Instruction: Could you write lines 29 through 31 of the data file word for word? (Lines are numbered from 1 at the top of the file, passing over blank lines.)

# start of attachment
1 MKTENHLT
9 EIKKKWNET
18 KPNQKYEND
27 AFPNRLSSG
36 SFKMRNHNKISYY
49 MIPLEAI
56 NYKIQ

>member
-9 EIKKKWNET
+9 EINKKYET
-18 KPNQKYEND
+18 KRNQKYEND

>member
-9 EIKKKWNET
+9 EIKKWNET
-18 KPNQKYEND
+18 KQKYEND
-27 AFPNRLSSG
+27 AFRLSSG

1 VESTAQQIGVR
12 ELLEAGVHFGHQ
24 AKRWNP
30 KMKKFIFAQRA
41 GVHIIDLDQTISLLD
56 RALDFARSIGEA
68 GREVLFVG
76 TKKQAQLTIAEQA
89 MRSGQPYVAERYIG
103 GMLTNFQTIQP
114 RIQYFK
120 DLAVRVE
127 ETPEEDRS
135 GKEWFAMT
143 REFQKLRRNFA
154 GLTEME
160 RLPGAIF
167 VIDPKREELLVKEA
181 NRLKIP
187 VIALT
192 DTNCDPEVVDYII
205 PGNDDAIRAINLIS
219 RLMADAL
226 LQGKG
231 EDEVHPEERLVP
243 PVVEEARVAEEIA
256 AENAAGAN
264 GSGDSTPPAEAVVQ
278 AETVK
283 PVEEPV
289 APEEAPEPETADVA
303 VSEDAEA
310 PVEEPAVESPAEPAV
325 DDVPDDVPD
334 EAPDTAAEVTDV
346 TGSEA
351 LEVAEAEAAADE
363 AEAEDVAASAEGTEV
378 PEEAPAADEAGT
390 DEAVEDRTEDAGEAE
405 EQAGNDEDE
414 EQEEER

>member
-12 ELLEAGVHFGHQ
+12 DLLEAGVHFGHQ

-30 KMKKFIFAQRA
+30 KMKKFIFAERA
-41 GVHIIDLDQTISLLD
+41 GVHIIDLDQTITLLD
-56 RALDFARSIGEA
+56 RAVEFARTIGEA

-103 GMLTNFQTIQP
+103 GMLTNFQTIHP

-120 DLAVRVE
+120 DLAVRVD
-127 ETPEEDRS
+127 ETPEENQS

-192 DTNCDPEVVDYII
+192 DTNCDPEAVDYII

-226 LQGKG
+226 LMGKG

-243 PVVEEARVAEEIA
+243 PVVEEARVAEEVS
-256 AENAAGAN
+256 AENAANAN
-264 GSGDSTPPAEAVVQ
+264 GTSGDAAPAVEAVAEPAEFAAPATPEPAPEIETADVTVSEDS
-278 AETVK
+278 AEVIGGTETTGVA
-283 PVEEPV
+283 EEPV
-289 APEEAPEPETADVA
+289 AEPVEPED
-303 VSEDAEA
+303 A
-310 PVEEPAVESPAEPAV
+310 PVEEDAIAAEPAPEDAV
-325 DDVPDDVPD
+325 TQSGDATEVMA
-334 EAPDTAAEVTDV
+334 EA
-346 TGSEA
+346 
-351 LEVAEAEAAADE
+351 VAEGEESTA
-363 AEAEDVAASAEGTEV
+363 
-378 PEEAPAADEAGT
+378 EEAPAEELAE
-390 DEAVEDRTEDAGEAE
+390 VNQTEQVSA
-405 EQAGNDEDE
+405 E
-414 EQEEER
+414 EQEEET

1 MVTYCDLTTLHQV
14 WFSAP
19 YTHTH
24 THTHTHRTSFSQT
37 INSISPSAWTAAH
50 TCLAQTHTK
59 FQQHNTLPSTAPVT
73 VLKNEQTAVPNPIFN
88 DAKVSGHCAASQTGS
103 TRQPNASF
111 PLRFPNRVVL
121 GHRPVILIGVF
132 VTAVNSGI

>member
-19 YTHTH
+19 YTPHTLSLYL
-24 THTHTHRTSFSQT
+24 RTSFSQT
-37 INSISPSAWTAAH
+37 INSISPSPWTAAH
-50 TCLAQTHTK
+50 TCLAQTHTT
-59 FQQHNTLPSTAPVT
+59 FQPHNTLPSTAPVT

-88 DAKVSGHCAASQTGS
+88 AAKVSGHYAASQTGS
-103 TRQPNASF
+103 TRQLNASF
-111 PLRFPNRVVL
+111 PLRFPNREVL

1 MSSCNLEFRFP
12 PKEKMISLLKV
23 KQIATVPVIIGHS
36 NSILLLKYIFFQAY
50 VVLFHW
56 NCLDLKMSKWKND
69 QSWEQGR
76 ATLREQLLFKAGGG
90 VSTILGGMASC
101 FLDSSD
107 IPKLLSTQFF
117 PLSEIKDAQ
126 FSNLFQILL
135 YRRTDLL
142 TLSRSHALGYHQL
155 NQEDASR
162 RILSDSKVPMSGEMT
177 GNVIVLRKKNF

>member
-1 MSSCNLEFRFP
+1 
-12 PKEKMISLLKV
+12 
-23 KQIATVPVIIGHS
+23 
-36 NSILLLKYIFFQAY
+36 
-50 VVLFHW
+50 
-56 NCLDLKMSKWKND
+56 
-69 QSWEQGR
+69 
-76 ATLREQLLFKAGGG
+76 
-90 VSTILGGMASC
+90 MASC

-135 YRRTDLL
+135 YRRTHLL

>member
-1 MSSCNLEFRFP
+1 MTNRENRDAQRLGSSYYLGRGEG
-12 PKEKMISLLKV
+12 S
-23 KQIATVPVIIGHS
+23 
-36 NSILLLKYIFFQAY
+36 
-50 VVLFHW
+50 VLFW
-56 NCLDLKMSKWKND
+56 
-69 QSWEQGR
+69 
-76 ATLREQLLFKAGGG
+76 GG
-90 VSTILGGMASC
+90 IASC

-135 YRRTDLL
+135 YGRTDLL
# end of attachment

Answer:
103 GMLTNFQTIQP
114 RIQYFK
120 DLAVRVE